An Underexplored Author and a Famous Ode: Ispartalı Zeynelābidin Bey and His Translation of Kaʿb ibn Zuhayr’s Qasīdah al-Burdah Titled Hadīqa-i Samaratu’l-FuʾādÖmer Said Güler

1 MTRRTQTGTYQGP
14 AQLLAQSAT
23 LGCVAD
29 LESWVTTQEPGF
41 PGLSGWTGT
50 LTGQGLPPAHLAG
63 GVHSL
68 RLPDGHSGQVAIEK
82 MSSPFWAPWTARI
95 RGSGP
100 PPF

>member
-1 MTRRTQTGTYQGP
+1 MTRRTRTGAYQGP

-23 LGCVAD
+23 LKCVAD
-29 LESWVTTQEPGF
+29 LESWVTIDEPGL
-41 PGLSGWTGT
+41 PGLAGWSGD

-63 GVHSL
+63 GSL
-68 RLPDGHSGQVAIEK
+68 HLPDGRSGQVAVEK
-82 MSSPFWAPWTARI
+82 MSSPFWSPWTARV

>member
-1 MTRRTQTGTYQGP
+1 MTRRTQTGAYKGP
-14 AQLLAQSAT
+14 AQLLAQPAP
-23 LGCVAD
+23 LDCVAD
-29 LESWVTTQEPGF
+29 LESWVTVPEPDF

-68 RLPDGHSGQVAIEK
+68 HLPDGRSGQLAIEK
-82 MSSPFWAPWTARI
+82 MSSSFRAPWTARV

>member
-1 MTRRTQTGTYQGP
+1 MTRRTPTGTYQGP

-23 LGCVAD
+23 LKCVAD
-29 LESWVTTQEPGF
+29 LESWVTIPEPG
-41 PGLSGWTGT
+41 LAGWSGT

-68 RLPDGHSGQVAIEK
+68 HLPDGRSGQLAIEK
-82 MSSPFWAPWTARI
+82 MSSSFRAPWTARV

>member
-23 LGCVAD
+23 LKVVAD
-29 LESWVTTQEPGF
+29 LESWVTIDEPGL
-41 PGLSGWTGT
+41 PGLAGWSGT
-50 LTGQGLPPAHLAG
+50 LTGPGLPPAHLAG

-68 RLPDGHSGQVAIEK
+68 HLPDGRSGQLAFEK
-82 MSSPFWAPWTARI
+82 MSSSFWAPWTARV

One of the most widely commented upon and translated works of Islamic literature is Kaʿb ibn Zuhayr’s (d. 24/645?) Qasīdah al-Burdah, also known as Bānat Suʿād [Suʿād has departed] due to its opening words. Kaʿb ibn Zuhayr presented this poem to Prophet Muhammad (peace be upon him) in person and received his praise and benevolence, and this poem has been highly regarded for its spiritual and literary value by all Islamic states. It remained a prominent text in literary circles during the Ottoman period, consistently being translated and commented upon in Turkish. In this regard, Qasīdah al-Burdah had started to being the subject of the translation and commentary tradition in Turkish and managed to maintain its place of interest without being neglected until the final years of the Empire and even into Türkiye’s Republican Period. This study introduces Ispartalı Zeynelābidin Bey’s 1928 prose translation of Qasīdah al-Burdah, which he titled Hadīqa-i Samaratu’l-Fuʾād [garden of the fruit of the heart], the first and only printed Turkish translation of the ode in Arabic script, and publishes the text in order to make it available within the relevant literature. Additionally, the study attempts to present the biography of a prolific but lesser-known writer who lived through both the Ottoman and Republican periods through his interesting autobiography titled Ben Kimim? [Who Am I?].